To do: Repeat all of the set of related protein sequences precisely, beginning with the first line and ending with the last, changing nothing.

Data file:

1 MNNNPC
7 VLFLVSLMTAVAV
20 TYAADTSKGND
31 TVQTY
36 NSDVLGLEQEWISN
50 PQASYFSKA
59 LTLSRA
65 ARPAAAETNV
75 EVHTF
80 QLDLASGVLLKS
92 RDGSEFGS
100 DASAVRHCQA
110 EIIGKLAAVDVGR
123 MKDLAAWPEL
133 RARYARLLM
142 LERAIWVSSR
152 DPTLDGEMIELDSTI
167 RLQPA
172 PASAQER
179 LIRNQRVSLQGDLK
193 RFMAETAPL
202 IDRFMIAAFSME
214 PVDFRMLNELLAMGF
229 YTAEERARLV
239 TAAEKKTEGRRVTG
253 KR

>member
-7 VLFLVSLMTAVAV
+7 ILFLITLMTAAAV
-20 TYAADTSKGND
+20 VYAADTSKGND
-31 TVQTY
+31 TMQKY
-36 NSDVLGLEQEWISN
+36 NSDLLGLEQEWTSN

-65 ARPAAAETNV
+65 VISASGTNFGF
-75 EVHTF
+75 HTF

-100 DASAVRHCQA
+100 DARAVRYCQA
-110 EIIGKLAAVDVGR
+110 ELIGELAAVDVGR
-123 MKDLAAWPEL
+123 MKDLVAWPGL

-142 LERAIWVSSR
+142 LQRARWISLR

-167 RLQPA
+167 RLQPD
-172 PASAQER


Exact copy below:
1 MNNNPC
7 VLFLVSLMTAVAV
20 TYAADTSKGND
31 TVQTY
36 NSDVLGLEQEWISN
50 PQASYFSKA
59 LTLSRA
65 ARPAAAETNV
75 EVHTF
80 QLDLASGVLLKS
92 RDGSEFGS
100 DASAVRHCQA
110 EIIGKLAAVDVGR
123 MKDLAAWPEL
133 RARYARLLM
142 LERAIWVSSR
152 DPTLDGEMIELDSTI
167 RLQPA
172 PASAQER
179 LIRNQRVSLQGDLK
193 RFMAETAPL
202 IDRFMIAAFSME
214 PVDFRMLNELLAMGF
229 YTAEERARLV
239 TAAEKKTEGRRVTG
253 KR

>member
-7 VLFLVSLMTAVAV
+7 ILFLITLMTAAAV
-20 TYAADTSKGND
+20 VYAADTSKGND
-31 TVQTY
+31 TMQKY
-36 NSDVLGLEQEWISN
+36 NSDLLGLEQEWTSN

-65 ARPAAAETNV
+65 VISASGTNFGF
-75 EVHTF
+75 HTF

-100 DASAVRHCQA
+100 DARAVRYCQA
-110 EIIGKLAAVDVGR
+110 ELIGELAAVDVGR
-123 MKDLAAWPEL
+123 MKDLVAWPGL

-142 LERAIWVSSR
+142 LQRARWISLR

-167 RLQPA
+167 RLQPD
-172 PASAQER